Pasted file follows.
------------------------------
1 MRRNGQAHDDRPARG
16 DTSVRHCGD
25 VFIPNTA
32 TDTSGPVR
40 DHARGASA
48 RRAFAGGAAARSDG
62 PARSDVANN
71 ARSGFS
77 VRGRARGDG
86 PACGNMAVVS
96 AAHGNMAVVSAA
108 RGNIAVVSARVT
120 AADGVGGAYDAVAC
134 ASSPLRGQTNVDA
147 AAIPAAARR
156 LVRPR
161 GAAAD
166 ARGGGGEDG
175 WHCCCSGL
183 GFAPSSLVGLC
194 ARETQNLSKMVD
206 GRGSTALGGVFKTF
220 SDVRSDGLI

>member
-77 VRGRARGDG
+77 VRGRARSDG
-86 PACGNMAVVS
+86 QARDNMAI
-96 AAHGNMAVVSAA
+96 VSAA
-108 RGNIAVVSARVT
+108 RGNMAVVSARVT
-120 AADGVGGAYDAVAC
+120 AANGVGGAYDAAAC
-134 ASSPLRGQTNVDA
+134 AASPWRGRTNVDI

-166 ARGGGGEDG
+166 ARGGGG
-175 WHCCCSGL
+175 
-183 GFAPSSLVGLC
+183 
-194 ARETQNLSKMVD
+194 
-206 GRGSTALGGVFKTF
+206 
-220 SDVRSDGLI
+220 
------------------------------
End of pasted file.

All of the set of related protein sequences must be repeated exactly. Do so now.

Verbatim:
1 MRRNGQAHDDRPARG
16 DTSVRHCGD
25 VFIPNTA
32 TDTSGPVR
40 DHARGASA
48 RRAFAGGAAARSDG
62 PARSDVANN
71 ARSGFS
77 VRGRARGDG
86 PACGNMAVVS
96 AAHGNMAVVSAA
108 RGNIAVVSARVT
120 AADGVGGAYDAVAC
134 ASSPLRGQTNVDA
147 AAIPAAARR
156 LVRPR
161 GAAAD
166 ARGGGGEDG
175 WHCCCSGL
183 GFAPSSLVGLC
194 ARETQNLSKMVD
206 GRGSTALGGVFKTF
220 SDVRSDGLI

>member
-77 VRGRARGDG
+77 VRGRARSDG
-86 PACGNMAVVS
+86 QARDNMAI
-96 AAHGNMAVVSAA
+96 VSAA
-108 RGNIAVVSARVT
+108 RGNMAVVSARVT
-120 AADGVGGAYDAVAC
+120 AANGVGGAYDAAAC
-134 ASSPLRGQTNVDA
+134 AASPWRGRTNVDI

-166 ARGGGGEDG
+166 ARGGGG
-175 WHCCCSGL
+175 
-183 GFAPSSLVGLC
+183 
-194 ARETQNLSKMVD
+194 
-206 GRGSTALGGVFKTF
+206 
-220 SDVRSDGLI
+220 